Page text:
When I found that James of the House that Crypto Built owns a dancing carpet, I couldn’t stop myself from challenging him to a duel. It was such a hit in Korea a few years back. DDR (Dance Dance Revolution) or PIU (Pump It Up) machines were found on every corner. One simply couldn’t afford not to be into it.
Aww, I feel almost sentimental with a flood of memories. Not that I am near this level. Er, in fact, I might have bluffed a bit when I was asked if I was any good and answered, “I am from Korea. What do you think?” 😛
[Added a few hours later: I have only realised that those who are not familiar with Pump think I appreciate the acrobatic moves the boy does in the clip. No, what’s amazing is that the boy is indeed completing a task instructed on the screen. He is supposed to step on the correct touch pads on the podium synchronously in accordance with arrows appearing on the screen. And he is doing a job for two players there!]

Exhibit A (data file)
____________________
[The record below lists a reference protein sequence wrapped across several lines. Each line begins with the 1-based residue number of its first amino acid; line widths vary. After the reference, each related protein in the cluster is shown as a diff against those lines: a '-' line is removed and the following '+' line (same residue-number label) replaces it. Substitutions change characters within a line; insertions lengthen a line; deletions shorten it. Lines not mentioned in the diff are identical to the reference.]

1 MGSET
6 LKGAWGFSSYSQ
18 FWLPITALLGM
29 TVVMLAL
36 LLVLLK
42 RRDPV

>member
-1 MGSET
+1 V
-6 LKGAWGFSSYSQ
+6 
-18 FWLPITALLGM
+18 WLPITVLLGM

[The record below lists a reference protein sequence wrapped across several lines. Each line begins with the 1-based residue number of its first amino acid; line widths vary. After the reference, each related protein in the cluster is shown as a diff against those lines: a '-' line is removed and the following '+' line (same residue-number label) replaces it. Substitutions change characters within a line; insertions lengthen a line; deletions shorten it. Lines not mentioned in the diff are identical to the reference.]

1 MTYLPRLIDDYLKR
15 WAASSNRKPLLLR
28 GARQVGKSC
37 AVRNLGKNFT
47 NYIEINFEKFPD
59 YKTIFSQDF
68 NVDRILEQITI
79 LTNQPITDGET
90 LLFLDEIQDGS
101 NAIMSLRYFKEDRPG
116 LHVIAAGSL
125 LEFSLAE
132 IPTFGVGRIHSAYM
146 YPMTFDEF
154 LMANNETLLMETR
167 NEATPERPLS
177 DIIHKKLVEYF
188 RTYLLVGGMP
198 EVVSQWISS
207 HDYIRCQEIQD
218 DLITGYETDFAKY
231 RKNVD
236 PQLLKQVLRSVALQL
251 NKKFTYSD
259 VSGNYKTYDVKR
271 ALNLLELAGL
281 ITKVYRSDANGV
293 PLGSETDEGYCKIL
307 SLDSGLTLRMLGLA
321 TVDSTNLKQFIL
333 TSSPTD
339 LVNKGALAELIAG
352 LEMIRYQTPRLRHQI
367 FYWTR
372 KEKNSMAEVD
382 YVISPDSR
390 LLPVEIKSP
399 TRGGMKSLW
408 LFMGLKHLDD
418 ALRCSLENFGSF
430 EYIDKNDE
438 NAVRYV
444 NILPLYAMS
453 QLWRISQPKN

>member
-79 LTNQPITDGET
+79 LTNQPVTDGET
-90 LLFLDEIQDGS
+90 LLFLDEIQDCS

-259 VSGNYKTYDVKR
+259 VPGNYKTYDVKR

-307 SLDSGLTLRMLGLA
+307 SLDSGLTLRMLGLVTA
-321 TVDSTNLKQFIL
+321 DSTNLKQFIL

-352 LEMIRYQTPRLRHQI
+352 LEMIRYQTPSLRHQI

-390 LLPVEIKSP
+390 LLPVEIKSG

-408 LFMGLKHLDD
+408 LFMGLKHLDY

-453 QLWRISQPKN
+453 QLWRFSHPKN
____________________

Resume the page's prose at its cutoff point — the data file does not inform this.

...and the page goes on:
From arcade games we have moved on to online games, which we seem to prefer to call e-sports. The Korean game culture has been described as “a giant enigma” by outside observers. Let me save you the suspense. It’s true that we have several TV channels wholly dedicated to e-sports. Viewers follow games like Starcraft being played for hours with pro-commentators’ explanations of the players’ strategies and styles.
I have read accounts of how and why Korea has developed such a unique game culture. Some say it’s about the country’s strong broadband infrastructure. In a general interpretation, it’s like a spiral: people do because they can [technical affordances], they do better because they do more (in the Darwinian sense), and they do more because it’s what they do better. Others say it has something to do with Korea’s typical ‘do as your neighbour does’ thing. It’s a country where everyone is interested in what everyone else is interested in, and where people are profoundly social beings with an urge to stay connected with others – even for games. Or it could be, extreme as it may sound, a collective addiction formed out of social pressure. All in all, aren’t we genuine Homo Ludens or what.
Our ‘battle’ will take place shortly. I hope I can live up to a half of the national standard. 😉 For those who would like to read more about Korean online game culture, I am linking one of the most thorough articles I have found here.